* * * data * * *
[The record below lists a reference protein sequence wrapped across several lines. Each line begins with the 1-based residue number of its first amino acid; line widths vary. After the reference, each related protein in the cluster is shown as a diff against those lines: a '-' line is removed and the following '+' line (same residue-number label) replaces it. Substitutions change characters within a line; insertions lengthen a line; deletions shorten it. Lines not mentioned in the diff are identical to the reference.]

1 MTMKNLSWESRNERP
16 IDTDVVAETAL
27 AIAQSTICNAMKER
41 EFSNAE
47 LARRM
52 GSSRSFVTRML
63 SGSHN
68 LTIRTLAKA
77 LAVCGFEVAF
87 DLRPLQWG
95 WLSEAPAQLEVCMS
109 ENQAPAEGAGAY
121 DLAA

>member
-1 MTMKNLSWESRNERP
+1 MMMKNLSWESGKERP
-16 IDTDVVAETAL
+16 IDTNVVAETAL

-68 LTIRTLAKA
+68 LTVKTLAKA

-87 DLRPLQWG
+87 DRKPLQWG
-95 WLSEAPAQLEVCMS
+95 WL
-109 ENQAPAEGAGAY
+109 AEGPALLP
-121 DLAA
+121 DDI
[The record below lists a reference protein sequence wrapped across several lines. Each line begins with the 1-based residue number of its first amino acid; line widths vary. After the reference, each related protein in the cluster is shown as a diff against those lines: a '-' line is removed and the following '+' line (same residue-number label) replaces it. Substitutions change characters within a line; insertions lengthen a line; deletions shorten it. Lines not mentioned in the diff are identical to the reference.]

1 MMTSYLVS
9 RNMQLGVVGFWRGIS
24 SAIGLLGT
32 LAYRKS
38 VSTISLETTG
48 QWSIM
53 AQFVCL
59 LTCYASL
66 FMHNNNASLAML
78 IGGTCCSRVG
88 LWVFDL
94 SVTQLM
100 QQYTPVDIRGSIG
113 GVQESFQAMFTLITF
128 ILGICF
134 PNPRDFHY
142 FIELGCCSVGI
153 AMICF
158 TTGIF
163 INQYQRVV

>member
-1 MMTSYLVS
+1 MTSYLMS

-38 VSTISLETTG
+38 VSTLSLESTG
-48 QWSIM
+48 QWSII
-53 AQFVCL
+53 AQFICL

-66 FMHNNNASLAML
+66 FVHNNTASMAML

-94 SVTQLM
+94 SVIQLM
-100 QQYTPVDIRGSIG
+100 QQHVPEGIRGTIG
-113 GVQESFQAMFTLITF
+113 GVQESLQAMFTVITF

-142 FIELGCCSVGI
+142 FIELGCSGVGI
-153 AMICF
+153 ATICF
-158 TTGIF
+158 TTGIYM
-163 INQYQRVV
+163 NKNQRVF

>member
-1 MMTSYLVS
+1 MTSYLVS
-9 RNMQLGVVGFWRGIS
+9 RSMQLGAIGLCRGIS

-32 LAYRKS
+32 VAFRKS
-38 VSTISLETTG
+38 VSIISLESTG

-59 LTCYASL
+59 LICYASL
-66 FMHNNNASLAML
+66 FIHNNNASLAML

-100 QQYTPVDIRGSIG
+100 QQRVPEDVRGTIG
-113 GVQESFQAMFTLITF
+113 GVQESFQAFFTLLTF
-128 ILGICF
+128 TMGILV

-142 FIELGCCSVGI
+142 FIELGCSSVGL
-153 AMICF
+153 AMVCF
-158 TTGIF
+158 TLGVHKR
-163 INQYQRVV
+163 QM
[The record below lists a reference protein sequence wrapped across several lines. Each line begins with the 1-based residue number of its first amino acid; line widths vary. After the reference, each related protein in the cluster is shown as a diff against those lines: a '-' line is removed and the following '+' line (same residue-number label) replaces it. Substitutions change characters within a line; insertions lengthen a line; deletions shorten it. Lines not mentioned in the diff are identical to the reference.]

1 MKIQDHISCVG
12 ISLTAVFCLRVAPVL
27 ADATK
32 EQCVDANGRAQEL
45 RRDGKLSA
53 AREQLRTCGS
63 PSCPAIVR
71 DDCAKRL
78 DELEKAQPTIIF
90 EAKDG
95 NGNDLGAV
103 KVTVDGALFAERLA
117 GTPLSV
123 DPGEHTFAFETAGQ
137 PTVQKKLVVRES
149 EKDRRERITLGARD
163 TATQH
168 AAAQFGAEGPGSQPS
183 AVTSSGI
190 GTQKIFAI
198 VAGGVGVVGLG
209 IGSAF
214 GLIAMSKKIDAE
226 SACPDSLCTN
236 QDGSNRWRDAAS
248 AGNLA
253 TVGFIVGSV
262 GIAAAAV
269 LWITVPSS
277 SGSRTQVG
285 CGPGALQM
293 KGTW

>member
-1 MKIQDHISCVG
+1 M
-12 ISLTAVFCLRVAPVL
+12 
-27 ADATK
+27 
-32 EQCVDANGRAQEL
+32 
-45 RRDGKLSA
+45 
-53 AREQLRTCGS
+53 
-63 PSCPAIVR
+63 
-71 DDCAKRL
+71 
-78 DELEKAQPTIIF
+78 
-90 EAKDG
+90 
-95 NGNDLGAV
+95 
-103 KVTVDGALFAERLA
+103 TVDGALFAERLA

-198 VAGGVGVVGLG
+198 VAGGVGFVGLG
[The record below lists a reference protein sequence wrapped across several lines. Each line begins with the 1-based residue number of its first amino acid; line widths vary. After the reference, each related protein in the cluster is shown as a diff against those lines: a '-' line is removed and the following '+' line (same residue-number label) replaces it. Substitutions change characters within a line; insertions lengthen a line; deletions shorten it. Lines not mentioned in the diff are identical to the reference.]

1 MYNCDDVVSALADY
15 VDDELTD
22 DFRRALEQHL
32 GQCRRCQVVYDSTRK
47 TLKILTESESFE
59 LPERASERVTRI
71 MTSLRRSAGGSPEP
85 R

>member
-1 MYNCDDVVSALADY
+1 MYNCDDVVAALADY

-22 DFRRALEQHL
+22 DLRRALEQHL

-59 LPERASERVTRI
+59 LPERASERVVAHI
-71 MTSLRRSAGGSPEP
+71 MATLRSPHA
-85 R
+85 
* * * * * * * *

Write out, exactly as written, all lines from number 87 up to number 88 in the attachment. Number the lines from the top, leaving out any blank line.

-66 FMHNNNASLAML
+66 FIHNNNASLAML